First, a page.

Either form of the H1N1 vaccine is safe for pregnant women, and they should be vaccinated against the virus quickly, Canadian doctors said Thursday.
Dr. Michael Gardam, a director with the Ontario Agency for Health Protection and Promotion, said no side-effects have been reported in connection with the vaccine. However, the dangers associated with the H1N1 virus are serious and well-documented.
"If [pregnant women] get infected with this, they are four to six times more likely to get a serious disease than a woman who is not pregnant," he told CBC News. "That is very real. I would like to focus on the real risk and not things that are hypothetical."
Health Minister Leona Aglukkaq announced Wednesday the approval of one type of swine flu, or H1N1, vaccine — the vaccine containing an adjuvant, which is a substance that stimulates the body's immune response.
Canada has also ordered about 1.8 million doses of the non-adjuvanted H1N1 vaccine, but regulatory approval of that version isn't expected for a week or two.
Pregnant women in Canada were initially told they should wait for a non-adjuvanted version of the vaccine because the adjuvanted version had never been tested on pregnant women.
But on Thursday, the Society of Obstetricians and Gynaecologists of Canada said all evidence suggests that adjuvanted vaccines are just as safe as non-adjuvanted vaccines. There has been no significant safety concerns regarding the use of the adjuvanted vaccine.
"Women should be provided with the option to receive either H1N1 vaccine based on facts, not fear about safety," Dr. Michel Fortier, president of the obstetricians and gynecologists society, said in a written statement Thursday.
The news comes as the number of swine flu cases in Canada is rising significantly.
While Canada's public health agency won't release its most updated numbers until Friday, Donald Low, the medical director of Ontario's public health laboratories told CBC News the number of serious cases has increased sharply in recent weeks.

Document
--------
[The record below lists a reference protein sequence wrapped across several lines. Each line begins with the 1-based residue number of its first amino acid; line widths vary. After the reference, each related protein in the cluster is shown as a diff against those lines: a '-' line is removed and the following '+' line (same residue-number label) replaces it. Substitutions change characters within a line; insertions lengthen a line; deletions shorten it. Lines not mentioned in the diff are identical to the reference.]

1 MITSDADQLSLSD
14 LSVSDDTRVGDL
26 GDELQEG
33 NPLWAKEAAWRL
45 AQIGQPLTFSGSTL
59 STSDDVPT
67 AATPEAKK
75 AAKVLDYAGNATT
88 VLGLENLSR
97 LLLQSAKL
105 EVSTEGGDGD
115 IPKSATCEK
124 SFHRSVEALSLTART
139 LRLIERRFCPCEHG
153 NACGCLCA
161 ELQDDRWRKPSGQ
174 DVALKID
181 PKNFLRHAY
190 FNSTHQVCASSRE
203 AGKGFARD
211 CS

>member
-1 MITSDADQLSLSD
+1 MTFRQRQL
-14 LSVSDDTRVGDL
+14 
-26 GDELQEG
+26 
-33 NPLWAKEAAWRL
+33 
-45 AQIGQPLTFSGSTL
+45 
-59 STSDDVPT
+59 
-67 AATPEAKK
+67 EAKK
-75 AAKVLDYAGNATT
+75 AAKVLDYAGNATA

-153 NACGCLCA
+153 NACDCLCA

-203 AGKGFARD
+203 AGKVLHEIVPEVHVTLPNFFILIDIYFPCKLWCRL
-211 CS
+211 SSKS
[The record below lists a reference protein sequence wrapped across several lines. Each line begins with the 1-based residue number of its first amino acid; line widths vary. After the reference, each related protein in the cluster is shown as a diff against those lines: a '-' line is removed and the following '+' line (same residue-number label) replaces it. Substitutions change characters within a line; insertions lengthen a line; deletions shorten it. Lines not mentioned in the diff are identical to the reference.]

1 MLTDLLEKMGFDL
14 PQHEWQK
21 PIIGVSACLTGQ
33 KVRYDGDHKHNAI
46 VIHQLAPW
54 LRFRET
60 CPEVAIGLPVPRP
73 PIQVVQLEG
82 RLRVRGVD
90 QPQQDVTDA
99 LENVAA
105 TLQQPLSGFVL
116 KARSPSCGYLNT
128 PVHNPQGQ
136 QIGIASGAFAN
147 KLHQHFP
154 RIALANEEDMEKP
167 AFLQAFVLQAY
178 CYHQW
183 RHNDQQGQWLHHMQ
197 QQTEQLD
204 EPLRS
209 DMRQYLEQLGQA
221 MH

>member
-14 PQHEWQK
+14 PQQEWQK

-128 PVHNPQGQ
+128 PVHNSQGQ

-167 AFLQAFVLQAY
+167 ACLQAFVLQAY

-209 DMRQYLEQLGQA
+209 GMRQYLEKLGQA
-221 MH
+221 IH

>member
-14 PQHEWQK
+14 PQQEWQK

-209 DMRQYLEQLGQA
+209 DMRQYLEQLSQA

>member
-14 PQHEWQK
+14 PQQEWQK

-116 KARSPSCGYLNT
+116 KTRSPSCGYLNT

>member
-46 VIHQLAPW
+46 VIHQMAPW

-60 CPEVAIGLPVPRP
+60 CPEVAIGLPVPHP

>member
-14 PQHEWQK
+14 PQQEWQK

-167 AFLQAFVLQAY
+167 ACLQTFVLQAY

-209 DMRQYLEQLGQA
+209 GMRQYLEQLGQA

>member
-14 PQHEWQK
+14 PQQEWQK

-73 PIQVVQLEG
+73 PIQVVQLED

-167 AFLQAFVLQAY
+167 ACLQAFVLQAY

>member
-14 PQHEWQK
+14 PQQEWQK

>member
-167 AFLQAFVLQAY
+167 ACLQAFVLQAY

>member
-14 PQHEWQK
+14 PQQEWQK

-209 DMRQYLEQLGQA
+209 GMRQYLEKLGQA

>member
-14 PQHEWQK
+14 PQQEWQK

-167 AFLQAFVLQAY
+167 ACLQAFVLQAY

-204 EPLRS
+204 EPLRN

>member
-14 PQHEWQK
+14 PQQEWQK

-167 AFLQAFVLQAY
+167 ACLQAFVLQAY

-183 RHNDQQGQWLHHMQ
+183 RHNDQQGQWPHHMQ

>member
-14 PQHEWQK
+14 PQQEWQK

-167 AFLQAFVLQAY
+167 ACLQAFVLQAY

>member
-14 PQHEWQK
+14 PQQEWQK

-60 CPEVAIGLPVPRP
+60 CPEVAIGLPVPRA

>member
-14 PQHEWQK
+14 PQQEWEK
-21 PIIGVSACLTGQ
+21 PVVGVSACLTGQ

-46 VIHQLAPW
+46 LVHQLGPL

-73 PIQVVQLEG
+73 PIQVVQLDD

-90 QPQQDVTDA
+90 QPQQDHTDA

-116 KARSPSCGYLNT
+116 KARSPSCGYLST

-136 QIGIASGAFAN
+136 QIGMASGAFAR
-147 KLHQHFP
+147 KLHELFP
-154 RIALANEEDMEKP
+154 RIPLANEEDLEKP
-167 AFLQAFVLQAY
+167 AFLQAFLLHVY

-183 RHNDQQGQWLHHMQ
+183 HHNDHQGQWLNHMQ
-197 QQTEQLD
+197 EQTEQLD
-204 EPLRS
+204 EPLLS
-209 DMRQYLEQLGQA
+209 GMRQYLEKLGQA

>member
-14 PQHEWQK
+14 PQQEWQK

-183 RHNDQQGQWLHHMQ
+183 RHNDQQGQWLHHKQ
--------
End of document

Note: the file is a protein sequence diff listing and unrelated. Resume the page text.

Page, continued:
The last available figures, which combine data until Oct. 10, show a total of 1,541 hospitalized swine flu cases across Canada and 80 deaths.
Non-adjuvanted vaccine available in November
On Wednesday, Canada's chief public health officer, Dr. David-Butler-Jones, recommended giving pregnant women one dose of non-adjuvanted vaccine. If the vaccine is not available and H1N1 rates are high or increasing, women more than 20 weeks into their pregnancy may be offered the adjuvanted version.
Pregnant women with an underlying health condition should talk to their health-care provider about getting the adjuvanted form, Butler-Jones advised, rather than wait for the non-adjuvanted vaccine, which may not be available until November.
The obstetricians and gynecologists society stresses that while this is the first time an adjuvant has been used in an influenza vaccine in Canada, the adjuvant has been used in other vaccines for decades.
A single dose of the adjuvanted vaccine — which contains a natural product made of fish oil, water and vitamin E that helps boost up the body's ability to fight a virus — is needed to achieve immunity in healthy adults. Clinical trials are underway to test how many doses of both types are needed to protect pregnant women, and it's possible that multiple doses of the non-adjuvanted vaccine may be needed.
The adjuvanted vaccine is also more likely to offer protection from mutations in the virus, the group said.
GlaxoSmithKline's adjuvant has been tested in about 45,000 people worldwide and was evaluated by Health Canada and other regulators as part of a review of the H5N1 avian flu vaccine before the H1N1 pandemic started in the spring. No significant safety concerns were raised.
In July, an expert committee at the World Health Organization recommended pregnant women receive non-adjuvanted vaccine where possible but said the adjuvanted version could be used if necessary.
The Society of Obstetricians and Gynaecologists has backed Health Canada's earlier recommendation that pregnant women be given a prescription for antivirals to be used only if H1N1 symptoms appear. Antivirals should not be used for preventive purposes.
Women and their families should be aware of serious symptoms of H1N1, and seek emergency care if these occur.
According to the U.S. Centers for Disease Control and Prevention, emergency warning signs in children are:
- Fast breathing or trouble breathing.
- Bluish skin colour.
- Not drinking enough fluids.
- Not waking up or not interacting.
- Being so irritable that the child does not want to be held.
- Flu-like symptoms improve but then return with fever and worse cough.
- Fever with a rash.
- Difficulty breathing or shortness of breath.
- Pain or pressure in the chest or abdomen.
- Sudden dizziness.
Mild flu symptoms include fever, cough, sore throat, sore joints, sore muscles and fatigue.